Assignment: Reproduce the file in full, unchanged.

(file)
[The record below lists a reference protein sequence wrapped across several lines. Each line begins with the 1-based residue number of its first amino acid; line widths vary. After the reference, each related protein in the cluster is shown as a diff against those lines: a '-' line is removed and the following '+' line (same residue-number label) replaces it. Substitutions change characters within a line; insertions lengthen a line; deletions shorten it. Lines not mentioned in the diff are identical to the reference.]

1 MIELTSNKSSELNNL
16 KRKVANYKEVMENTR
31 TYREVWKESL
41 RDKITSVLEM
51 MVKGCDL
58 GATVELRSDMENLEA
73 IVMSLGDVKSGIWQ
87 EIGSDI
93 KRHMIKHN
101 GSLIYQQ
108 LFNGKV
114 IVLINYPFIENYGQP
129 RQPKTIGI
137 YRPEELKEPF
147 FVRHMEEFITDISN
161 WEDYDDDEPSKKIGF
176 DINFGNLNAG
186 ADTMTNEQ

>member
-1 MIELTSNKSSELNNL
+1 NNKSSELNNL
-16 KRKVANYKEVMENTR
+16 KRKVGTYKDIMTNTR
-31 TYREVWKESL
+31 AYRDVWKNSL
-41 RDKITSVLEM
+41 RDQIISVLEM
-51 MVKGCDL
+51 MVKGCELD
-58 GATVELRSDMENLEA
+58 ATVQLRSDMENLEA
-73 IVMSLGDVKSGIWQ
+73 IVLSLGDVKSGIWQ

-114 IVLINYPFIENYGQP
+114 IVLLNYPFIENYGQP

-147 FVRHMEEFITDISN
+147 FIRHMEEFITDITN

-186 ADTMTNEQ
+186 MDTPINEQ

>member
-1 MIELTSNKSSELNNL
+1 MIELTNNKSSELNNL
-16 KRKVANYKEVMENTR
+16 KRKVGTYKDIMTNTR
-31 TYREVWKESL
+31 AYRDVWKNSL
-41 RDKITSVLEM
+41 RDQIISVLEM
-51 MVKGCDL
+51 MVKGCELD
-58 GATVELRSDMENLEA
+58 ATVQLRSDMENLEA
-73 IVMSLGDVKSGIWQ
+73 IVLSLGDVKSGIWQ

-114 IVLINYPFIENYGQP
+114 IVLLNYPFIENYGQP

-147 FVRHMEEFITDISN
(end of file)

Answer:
[The record below lists a reference protein sequence wrapped across several lines. Each line begins with the 1-based residue number of its first amino acid; line widths vary. After the reference, each related protein in the cluster is shown as a diff against those lines: a '-' line is removed and the following '+' line (same residue-number label) replaces it. Substitutions change characters within a line; insertions lengthen a line; deletions shorten it. Lines not mentioned in the diff are identical to the reference.]

1 MIELTSNKSSELNNL
16 KRKVANYKEVMENTR
31 TYREVWKESL
41 RDKITSVLEM
51 MVKGCDL
58 GATVELRSDMENLEA
73 IVMSLGDVKSGIWQ
87 EIGSDI
93 KRHMIKHN
101 GSLIYQQ
108 LFNGKV
114 IVLINYPFIENYGQP
129 RQPKTIGI
137 YRPEELKEPF
147 FVRHMEEFITDISN
161 WEDYDDDEPSKKIGF
176 DINFGNLNAG
186 ADTMTNEQ

>member
-1 MIELTSNKSSELNNL
+1 NNKSSELNNL
-16 KRKVANYKEVMENTR
+16 KRKVGTYKDIMTNTR
-31 TYREVWKESL
+31 AYRDVWKNSL
-41 RDKITSVLEM
+41 RDQIISVLEM
-51 MVKGCDL
+51 MVKGCELD
-58 GATVELRSDMENLEA
+58 ATVQLRSDMENLEA
-73 IVMSLGDVKSGIWQ
+73 IVLSLGDVKSGIWQ

-114 IVLINYPFIENYGQP
+114 IVLLNYPFIENYGQP

-147 FVRHMEEFITDISN
+147 FIRHMEEFITDITN

-186 ADTMTNEQ
+186 MDTPINEQ

>member
-1 MIELTSNKSSELNNL
+1 MIELTNNKSSELNNL
-16 KRKVANYKEVMENTR
+16 KRKVGTYKDIMTNTR
-31 TYREVWKESL
+31 AYRDVWKNSL
-41 RDKITSVLEM
+41 RDQIISVLEM
-51 MVKGCDL
+51 MVKGCELD
-58 GATVELRSDMENLEA
+58 ATVQLRSDMENLEA
-73 IVMSLGDVKSGIWQ
+73 IVLSLGDVKSGIWQ

-114 IVLINYPFIENYGQP
+114 IVLLNYPFIENYGQP

-147 FVRHMEEFITDISN